I also find that there are some areas I just don’t get and I’m fine with not being a ‘universal genius’ but I’m content to know what interests me.

    No idea if you relate to any of this but I thought I’d write it down.

    Luck to you
    Nora

  • #87893

    submarineb
    Participant

    I saw your post as I was heading for bed, and was excited to respond today. I have the same brain, and it was nice to know I am not alone. My thoughts are though that it’s not a bad thing. Obviously, neurotypical people in our lives just don’t get it, but it’s not that we are bad learners. I call it “global learning” and honestly, most people can’t see the big picture. I don’t know about you, but my actual learning style is very flexible, I can learn from reading, hearing, or doing. I do prefer hearing and seeing pictures, but can deal with anything.
    I was diagnosed as an adult, about six months ago. I finished my BA in mathematics about a year ago. I sure wish I’d known about my innatention issues before, of course. My professors were less unhelpful than employers mentioned in this thread, but still didn’t get it. As you can imagine, most people learning math do it in a linear fashion, and with concrete examples. I want all the information, and I want the theory before I really do much with the actual problems. It was nearly impossible to get those needs met. I’d struggle in a course until the end, because I’d be able to put most of it together. I’d really ge the material the next semester when it was used again in a bigger picture. Without the diagnosis, I wasn’t able to advocate for myself as well as I’d wished.
    I was known by my classmates for being good at math, but my exams didn’t show this, of course, because I had no idea that I couldn’t focus. In class, I’d “get” the idea quickly, and then when working with classmates I’d be able to explain the idea. They would then be able to figure out the linear process. It wasn’t until late in my math career that I realized I needed to insist that they show me the steps if I showed them the concept.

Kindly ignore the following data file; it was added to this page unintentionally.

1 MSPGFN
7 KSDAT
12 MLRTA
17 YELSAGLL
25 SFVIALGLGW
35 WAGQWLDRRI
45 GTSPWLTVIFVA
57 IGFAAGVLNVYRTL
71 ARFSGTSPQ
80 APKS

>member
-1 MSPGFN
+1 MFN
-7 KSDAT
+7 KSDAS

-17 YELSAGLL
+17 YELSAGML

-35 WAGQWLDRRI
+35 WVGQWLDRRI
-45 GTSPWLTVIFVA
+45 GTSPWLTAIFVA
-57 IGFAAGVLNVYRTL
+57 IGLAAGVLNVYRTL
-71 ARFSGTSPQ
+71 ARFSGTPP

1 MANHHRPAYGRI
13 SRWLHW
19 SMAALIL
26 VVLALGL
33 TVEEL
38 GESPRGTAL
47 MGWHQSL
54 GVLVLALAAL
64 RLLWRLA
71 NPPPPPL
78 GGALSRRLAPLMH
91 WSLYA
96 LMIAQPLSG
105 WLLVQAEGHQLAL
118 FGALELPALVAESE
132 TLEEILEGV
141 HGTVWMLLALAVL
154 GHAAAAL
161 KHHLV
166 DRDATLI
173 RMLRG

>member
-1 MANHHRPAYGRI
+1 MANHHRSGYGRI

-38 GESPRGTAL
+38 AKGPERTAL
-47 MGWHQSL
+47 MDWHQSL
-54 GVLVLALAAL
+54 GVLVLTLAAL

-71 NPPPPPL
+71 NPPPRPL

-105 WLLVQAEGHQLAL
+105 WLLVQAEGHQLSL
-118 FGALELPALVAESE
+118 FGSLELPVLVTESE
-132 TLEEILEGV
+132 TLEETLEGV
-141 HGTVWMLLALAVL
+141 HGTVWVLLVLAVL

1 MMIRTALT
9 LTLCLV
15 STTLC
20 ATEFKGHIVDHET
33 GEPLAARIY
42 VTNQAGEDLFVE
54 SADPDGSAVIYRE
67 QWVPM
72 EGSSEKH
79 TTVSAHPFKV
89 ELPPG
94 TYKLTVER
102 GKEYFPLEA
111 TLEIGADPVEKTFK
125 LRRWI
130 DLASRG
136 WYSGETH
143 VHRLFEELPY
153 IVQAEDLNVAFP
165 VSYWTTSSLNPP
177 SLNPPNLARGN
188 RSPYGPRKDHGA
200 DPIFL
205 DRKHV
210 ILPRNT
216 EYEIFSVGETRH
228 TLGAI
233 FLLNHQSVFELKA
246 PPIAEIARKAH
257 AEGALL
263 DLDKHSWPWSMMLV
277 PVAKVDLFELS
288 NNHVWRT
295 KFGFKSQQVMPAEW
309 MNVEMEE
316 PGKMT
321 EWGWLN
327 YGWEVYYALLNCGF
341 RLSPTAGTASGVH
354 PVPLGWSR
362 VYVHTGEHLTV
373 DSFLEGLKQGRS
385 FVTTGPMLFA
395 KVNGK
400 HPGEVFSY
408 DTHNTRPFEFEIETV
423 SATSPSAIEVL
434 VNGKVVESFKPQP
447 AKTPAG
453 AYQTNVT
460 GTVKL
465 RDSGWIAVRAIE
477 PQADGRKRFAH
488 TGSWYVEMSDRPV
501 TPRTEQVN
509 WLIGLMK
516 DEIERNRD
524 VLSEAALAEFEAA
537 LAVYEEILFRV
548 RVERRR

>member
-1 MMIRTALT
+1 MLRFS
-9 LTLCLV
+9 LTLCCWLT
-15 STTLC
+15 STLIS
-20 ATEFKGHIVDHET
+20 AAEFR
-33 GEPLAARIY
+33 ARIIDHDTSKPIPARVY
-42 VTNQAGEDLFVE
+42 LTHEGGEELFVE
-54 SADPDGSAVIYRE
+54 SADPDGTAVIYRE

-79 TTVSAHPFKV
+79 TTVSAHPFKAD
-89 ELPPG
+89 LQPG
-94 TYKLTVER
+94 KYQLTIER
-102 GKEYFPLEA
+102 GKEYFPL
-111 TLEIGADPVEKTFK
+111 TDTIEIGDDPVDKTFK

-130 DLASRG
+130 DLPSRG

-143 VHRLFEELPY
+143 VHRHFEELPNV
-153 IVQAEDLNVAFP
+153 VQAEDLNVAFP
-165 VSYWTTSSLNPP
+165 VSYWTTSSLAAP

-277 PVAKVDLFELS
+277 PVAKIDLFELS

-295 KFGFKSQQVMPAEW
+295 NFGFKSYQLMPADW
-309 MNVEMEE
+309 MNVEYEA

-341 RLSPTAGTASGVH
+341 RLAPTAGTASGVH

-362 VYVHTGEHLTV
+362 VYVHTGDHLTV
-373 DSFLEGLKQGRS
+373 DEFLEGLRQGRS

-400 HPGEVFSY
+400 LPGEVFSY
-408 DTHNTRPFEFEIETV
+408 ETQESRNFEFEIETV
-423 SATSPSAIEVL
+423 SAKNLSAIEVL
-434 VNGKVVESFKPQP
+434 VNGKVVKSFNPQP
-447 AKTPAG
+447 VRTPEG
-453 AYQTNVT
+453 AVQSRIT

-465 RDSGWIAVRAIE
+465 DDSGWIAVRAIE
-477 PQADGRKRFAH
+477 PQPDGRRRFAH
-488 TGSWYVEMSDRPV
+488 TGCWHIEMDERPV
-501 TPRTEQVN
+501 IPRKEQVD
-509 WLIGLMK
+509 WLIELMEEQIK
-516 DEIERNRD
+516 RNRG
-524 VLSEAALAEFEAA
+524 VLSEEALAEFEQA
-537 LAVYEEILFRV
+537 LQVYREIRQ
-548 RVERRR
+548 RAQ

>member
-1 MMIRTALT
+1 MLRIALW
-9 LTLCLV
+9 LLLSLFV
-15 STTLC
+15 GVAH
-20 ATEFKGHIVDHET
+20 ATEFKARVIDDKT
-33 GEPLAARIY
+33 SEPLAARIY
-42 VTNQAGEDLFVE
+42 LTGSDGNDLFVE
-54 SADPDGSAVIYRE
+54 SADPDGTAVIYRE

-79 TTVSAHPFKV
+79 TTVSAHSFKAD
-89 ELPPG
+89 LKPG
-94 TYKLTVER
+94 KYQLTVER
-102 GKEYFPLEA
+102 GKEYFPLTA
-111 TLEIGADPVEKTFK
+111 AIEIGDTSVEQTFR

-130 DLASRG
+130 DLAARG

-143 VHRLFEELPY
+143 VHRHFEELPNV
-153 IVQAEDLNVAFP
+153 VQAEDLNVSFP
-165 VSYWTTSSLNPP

I have an adhd therapist, and she labels our type of thinking as brilliant. I know it doesn’t always make things easier, especially when we have managers in workplaces (I’ve had many) who are unimaginative and discriminatory. But, it really is unique and good. It’s a trait that is needed.

  • #88057

    fuscia
    Participant

    For me, it’s because I’m a hands on learner, and a visual learner, so even simple spoken or written instructions are a bit lost on me. When people explain things to me, I look down and turn my ear to them and try to visualize. When I worked in a lab, I had this supervisor that was really harsh, I think she felt I was stupid for doing this, but perhaps if she knew that I have an actually issue, like mild autism, if she would be more understanding?
    Another example, I’ve always struggled in learning situations that do not stimulate my prefrontal cortex, so traditional academic settings, but in hands on settings like CDL school I kicked ass. Thing is, if more occupations had a apprenticeship route, I, and many other people could be taught or trained to do anything. You just have to show me and let me do some hands on practice.
    Unfortunately a vast majority of us are just lost in the current system.